VICTORIA’S mosquito plague has raised fears that the increased risk of mosquito-born diseases such as the flesh-eating Buruli ulcer – already prevalent on the Mornington Peninsula – could soar.
But concerns are falling on deaf ears according to Rye resident Pete Connell, 64, who was infected by the Mycobacterium ulcerans bacteria last year.
Mr Connell accuses health authorities and government officials of “passing the buck”.
Frankston and the Mornington Peninsula are “hot spots” for the Buruli ulcer, a notifiable illness that worldwide is the third most common bacterial disease after tuberculosis and leprosy (“Flesh-eating ulcers on rise”, The Times 17/10/16).
Mr Connell has written to more than seven MPs and Prime Minister Malcolm Turnbull in an attempt to have the national health risk upgraded. He believes the coming months pose a serious risk to residents and holidaymakers coming to the peninsula.
“Why in 2016 can a hideous, reportable disease not be on any local, state or federal health priority list?” he asked.
“Why is no government prepared to take any responsibility?
“We the community elect and place our trust in all the forms of government that should be protecting us from this insidious disease.“
Mr Connell said health authorities should be sending health warnings directly to schools and community groups, including aged-care facilities.
Data from the Victorian Department of Health and Human Services showed there were 42 cases of Buruli ulcer reported on the Mornington Peninsula by mid-October this year, up from 33 the same period last year. In Frankston, there were 12 cases, up from seven last year.
The health department has just issued a warning to people to take precautions against insect bites, after floods and heavy rains had caused an increase in mosquito numbers.
Recent rains and warm weather had provided perfect breeding conditions for the insects, and as a result, the department is bringing forward insect “surveillance and control programs”.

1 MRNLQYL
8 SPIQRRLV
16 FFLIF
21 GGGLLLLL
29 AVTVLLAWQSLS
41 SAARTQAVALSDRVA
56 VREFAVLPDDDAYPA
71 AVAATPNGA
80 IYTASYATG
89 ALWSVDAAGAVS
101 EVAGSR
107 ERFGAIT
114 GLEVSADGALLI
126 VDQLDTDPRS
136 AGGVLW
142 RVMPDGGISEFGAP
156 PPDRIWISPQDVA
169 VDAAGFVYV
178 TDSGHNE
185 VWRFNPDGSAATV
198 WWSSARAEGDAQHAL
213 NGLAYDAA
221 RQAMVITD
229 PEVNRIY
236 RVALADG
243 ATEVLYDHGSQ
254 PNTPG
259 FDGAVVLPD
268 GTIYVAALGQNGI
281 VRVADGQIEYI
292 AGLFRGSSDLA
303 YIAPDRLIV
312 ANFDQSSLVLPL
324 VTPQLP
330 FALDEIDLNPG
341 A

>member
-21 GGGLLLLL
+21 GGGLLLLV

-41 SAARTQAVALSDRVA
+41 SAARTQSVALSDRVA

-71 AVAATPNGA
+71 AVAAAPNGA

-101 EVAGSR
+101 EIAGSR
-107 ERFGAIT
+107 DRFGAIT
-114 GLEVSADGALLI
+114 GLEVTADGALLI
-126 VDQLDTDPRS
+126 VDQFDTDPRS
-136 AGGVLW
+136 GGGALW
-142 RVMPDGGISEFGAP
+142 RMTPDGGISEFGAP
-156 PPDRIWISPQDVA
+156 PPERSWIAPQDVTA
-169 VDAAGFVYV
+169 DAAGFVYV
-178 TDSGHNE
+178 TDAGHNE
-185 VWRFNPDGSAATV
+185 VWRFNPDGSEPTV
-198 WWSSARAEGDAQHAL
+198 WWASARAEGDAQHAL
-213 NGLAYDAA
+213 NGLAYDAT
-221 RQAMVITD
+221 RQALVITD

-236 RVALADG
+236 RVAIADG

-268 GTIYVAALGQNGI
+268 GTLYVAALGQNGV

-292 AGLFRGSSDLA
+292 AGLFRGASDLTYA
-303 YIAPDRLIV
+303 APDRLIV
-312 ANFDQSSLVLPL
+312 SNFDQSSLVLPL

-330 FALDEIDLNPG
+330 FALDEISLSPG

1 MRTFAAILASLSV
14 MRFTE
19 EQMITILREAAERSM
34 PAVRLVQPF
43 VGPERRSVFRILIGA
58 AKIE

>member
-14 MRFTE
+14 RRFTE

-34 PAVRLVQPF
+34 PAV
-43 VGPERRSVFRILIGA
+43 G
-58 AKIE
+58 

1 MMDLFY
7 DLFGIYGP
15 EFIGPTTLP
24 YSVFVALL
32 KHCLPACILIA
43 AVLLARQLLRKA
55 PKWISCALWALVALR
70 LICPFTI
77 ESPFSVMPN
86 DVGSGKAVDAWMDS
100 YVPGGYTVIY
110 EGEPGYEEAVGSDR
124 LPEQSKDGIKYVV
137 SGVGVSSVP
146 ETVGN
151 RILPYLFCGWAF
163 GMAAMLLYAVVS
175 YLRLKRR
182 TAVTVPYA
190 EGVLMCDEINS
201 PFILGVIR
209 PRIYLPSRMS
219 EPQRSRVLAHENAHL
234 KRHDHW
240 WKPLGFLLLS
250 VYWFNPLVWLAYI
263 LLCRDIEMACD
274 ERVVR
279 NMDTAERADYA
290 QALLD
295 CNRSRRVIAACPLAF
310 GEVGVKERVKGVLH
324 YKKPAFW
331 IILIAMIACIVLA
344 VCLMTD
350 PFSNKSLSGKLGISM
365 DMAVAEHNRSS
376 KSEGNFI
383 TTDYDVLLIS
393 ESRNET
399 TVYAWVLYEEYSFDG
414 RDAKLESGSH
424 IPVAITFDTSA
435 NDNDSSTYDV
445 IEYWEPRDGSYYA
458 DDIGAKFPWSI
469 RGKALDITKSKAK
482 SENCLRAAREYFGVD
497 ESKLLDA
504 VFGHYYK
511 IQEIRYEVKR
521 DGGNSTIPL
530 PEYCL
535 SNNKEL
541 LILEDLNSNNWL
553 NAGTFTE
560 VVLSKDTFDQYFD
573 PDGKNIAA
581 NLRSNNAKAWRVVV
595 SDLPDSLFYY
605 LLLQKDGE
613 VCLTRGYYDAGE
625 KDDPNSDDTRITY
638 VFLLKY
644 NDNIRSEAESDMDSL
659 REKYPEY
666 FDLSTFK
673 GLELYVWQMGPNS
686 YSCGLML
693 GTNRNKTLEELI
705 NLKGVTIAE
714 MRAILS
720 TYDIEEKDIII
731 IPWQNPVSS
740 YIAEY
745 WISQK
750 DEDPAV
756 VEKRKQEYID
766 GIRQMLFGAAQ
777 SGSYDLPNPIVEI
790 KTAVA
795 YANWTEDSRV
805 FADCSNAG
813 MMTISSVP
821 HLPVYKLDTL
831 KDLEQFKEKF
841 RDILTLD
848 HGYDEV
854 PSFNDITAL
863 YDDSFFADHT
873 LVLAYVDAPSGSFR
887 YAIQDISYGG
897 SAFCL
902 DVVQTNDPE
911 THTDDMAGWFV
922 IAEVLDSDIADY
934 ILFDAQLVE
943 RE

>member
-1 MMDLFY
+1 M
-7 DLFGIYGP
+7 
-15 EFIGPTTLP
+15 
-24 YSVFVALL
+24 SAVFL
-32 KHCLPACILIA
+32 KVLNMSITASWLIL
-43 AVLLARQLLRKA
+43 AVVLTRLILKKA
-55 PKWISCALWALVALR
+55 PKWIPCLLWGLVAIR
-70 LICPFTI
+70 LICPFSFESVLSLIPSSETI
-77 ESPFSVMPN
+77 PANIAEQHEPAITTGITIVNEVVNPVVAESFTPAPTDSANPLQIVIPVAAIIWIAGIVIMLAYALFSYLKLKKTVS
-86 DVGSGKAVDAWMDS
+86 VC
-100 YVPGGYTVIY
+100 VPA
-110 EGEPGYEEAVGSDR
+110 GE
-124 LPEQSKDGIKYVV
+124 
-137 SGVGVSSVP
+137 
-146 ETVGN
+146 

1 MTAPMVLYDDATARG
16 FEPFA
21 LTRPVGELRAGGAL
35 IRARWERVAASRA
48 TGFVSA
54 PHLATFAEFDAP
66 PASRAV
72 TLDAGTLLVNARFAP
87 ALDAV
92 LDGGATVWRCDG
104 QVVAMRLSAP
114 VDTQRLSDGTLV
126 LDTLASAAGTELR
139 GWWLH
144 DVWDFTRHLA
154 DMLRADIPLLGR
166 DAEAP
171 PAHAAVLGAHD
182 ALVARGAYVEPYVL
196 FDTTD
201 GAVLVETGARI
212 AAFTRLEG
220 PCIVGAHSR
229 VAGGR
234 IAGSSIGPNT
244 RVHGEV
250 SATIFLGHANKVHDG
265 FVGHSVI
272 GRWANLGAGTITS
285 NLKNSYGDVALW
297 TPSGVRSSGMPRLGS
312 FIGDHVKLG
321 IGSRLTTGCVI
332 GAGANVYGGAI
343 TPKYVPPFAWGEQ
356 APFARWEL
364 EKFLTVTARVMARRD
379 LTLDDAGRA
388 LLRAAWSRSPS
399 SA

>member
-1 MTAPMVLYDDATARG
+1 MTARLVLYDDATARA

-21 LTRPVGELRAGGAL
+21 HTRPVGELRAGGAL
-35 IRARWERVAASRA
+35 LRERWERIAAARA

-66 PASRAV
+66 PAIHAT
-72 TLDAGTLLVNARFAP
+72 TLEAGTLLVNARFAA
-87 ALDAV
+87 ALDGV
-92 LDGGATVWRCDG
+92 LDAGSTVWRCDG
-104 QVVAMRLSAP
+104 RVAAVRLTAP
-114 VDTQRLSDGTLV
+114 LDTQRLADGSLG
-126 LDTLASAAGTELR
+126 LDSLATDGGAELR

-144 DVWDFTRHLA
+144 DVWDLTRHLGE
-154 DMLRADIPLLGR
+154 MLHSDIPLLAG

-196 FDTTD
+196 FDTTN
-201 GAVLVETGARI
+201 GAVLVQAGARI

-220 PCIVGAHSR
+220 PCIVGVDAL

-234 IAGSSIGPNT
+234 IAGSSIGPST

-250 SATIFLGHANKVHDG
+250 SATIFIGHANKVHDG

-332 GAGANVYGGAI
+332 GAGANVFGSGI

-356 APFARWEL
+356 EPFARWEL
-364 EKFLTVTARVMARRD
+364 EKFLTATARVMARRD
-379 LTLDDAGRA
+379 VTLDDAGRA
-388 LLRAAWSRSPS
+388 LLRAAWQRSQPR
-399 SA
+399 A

People are being warned to protect themselves from bites because of mosquito-borne diseases such as Ross River and Barmah Forest viruses, which cause joint inflammation, pain and rashes.
However, despite recognition of an increase in cases on the peninsula and the “changing pattern in geographical distribution of disease”, there are no plans to increase the seriousness of the Buruli ulcer bacteria.
He said the department was working “with stakeholders” across Victoria to identify what controls could be put in place.
Mornington Peninsula Shire environment protection manager David Dobroszczyk said council will be monitoring mosquito hotspots throughout the peninsula. He said there was advice on how people could protect themselves from mosquito bites on the shire’s website.
If left untreated, the bacteria can cause large ulcers that require antibiotics and leave disfiguring scars.
A study published in 2012 by Barwon Health, which analysed 180 cases of Bairnsdale/Buruli ulcer managed at Barwon Health from 1998 to 2011, found two cases were so severe it had caused bone infection.
Federal Health Minister Sussan Ley told Mr Connell, via Flinders Liberal MP and Science Minister Greg Hunt, that the government had spent about $800,000 on research into the bacteria in recent years.
Mr Connell said he had not had a reply from the Prime Minister.